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‘Worst in society’ scamming vulnerable during coronavirus lockdown, council leader warns

PUBLISHED: 11:10 08 April 2020 | UPDATED: 11:10 08 April 2020

Councillor Carl Smith, leader of Great Yarmouth Borough Council, said that coronavirus was bringing out the

Councillor Carl Smith, leader of Great Yarmouth Borough Council, said that coronavirus was bringing out the "best and worst" in society. Picture: Ella Wilkinson

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The “worst people in society” are using the coronavirus crisis to target the elderly and vulnerable, according to the leader of Great Yarmouth Borough Council.

Great Yarmouth's Town Hall has become a Great Yarmouth's Town Hall has become a "food distribution hub" during the coronavirus lockdown. PHOTO: James Bass

Carl Smith’s warning came as the council alerted residents to a rise in criminal “cold calling” scams across the borough.

This typically sees criminal groups turn up on people’s doorsteps, or call on the phone, claiming to represent charities and offer favours which seem legitimate but in reality are not.

These could be food delivery serivces or an offer to do shopping in return for money.

While praising the response of most of the borough’s citizens, Mr Smith slammed the growing trend as “an opportunity for the worst in society to exploit the vulnerable.”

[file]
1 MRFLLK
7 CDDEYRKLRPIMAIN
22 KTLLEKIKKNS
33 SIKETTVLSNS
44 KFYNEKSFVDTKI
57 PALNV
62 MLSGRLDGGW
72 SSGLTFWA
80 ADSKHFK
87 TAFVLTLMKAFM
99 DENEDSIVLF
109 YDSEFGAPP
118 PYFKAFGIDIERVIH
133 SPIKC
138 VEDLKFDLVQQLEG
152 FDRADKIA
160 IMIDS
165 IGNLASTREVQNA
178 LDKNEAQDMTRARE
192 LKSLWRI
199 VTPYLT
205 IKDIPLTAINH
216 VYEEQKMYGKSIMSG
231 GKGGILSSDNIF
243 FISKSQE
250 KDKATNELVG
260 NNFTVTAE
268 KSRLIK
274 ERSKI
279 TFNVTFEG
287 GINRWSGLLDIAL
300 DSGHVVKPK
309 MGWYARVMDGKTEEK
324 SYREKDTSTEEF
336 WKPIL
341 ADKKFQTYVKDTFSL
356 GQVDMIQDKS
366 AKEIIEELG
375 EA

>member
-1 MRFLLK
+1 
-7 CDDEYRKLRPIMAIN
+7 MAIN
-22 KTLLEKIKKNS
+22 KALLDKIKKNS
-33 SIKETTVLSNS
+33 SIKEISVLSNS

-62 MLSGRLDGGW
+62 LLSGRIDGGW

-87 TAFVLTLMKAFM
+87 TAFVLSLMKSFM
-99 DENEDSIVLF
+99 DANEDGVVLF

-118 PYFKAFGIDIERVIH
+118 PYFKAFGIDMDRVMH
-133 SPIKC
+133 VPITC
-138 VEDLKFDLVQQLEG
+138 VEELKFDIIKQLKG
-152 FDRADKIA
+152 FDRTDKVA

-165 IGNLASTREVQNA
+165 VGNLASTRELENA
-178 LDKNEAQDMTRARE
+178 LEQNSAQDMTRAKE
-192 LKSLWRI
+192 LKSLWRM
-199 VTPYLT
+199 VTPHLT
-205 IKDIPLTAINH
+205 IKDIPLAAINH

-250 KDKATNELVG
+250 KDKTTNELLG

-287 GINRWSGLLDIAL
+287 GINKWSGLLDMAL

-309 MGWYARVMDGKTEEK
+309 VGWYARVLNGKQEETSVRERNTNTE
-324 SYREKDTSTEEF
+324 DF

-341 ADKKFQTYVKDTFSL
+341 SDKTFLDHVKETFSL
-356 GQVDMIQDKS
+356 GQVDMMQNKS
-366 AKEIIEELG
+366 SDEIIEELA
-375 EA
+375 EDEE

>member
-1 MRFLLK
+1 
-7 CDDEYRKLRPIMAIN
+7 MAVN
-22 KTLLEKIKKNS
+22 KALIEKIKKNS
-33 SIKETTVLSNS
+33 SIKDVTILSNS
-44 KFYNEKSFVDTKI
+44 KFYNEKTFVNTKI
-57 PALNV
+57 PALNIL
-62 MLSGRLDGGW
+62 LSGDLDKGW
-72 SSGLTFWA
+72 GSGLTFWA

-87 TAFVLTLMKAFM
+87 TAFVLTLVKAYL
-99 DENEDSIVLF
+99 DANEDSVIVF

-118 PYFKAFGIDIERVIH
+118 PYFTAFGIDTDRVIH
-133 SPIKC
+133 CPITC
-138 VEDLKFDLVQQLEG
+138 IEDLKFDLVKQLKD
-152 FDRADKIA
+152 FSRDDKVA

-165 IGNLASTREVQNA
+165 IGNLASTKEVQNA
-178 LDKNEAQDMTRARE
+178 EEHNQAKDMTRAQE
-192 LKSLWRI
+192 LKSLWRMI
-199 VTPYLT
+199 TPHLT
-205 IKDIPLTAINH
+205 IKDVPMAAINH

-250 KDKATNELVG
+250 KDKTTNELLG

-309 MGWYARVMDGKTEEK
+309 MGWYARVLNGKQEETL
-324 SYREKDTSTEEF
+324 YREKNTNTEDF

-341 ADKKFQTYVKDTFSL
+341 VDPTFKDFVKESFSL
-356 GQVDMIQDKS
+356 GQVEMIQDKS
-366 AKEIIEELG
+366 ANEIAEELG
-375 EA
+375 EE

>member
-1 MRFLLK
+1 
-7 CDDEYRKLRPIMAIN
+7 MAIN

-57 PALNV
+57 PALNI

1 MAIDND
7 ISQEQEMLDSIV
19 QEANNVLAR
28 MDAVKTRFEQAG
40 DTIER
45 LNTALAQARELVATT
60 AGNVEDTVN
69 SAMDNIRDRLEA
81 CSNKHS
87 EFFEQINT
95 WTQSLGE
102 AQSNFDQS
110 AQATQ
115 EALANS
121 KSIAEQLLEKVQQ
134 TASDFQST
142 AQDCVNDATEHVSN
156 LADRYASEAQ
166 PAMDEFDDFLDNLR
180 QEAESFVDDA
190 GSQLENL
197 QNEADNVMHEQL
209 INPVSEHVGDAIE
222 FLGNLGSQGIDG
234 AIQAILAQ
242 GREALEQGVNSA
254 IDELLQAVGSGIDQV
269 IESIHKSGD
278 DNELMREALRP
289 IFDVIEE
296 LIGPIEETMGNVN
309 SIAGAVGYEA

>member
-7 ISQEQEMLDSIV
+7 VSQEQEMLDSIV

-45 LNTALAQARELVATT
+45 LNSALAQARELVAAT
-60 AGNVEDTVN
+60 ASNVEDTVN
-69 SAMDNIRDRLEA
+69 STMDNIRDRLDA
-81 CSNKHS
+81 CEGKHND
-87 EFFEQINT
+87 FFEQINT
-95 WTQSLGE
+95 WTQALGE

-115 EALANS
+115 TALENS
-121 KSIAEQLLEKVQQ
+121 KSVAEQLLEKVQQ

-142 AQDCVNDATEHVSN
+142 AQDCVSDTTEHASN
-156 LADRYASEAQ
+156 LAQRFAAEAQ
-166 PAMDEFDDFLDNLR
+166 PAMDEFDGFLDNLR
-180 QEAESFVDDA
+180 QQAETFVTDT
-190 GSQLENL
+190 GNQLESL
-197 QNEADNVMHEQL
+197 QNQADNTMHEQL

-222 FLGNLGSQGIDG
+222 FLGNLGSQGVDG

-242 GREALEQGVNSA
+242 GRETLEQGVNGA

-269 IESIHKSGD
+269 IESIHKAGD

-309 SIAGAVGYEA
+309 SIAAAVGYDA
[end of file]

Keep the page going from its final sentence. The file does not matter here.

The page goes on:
Norfolk and Suffolk Trading Standards, police and the NCA have all issued warnings over scammers taking advantage of the coronavirus outbreak. Picture: Getty ImagesNorfolk and Suffolk Trading Standards, police and the NCA have all issued warnings over scammers taking advantage of the coronavirus outbreak. Picture: Getty Images

He said: “These exceptional circumstances have brought out the best in our communities, who have pulled together marvellously in response, but has also, sadly, presented an opportunity for the worst in society to exploit the vulnerable.

“As part of the Norfolk-wide response, our Community Team have been calling our most vulnerable residents to offer reassurance and support, which includes delivery of food and medicine where needed.

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“But no member of that team would cold call a resident and ask for their bank details or payment.

Shelia Oxtoby, the council's CEO, helping organise supplies for community foodbanks. PHOTO: GY Borough CouncilShelia Oxtoby, the council's CEO, helping organise supplies for community foodbanks. PHOTO: GY Borough Council

“All members of the Community Team, whether council staff, volunteers or from a community group, should be able to provide ID.”

The council is warning residents that if anyone phones up or knocks at their door claiming to represent a charity, community group or the council, ask for their ID.

This is especially true if they ask for money or bank details, a council statement added.

The warning comes as National Trading Standards reported a rise in scams related to coronavirus directed at those most in need.

To tackle the phenomenon, a Scam Prevention Service has been set up by Norfolk’s police and crime commissioner.

This service works in with the council, police and victim charities and provides confidential specialist support to those who have been targeted by scams.

For information, call 0300 303 3706 or visit www.nsvictim care.org/help-and-support-2/norfolk-scam-prevention-service/


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